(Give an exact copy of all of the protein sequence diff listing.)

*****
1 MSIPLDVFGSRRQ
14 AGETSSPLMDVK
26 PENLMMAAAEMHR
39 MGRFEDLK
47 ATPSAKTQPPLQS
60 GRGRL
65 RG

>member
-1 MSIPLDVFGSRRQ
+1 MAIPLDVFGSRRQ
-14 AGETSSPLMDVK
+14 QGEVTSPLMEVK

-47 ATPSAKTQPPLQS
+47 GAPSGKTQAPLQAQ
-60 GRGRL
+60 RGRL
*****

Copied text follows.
1 MSIPLDVFGSRRQ
14 AGETSSPLMDVK
26 PENLMMAAAEMHR
39 MGRFEDLK
47 ATPSAKTQPPLQS
60 GRGRL
65 RG

>member
-1 MSIPLDVFGSRRQ
+1 MAIPLDVFGSRRQ
-14 AGETSSPLMDVK
+14 QGEVTSPLMEVK

-47 ATPSAKTQPPLQS
+47 GAPSGKTQAPLQAQ
-60 GRGRL
+60 RGRL